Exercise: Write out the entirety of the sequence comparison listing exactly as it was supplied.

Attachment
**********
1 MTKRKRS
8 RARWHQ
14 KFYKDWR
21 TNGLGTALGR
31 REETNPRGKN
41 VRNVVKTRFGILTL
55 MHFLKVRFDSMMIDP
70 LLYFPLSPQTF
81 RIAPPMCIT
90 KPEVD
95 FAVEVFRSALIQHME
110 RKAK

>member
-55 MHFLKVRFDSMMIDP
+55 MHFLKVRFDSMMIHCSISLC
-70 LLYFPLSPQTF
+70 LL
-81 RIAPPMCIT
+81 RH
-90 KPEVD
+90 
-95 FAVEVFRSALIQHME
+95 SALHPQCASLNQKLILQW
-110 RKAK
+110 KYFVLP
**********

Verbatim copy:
1 MTKRKRS
8 RARWHQ
14 KFYKDWR
21 TNGLGTALGR
31 REETNPRGKN
41 VRNVVKTRFGILTL
55 MHFLKVRFDSMMIDP
70 LLYFPLSPQTF
81 RIAPPMCIT
90 KPEVD
95 FAVEVFRSALIQHME
110 RKAK

>member
-55 MHFLKVRFDSMMIDP
+55 MHFLKVRFDSMMIHCSISLC
-70 LLYFPLSPQTF
+70 LL
-81 RIAPPMCIT
+81 RH
-90 KPEVD
+90 
-95 FAVEVFRSALIQHME
+95 SALHPQCASLNQKLILQW
-110 RKAK
+110 KYFVLP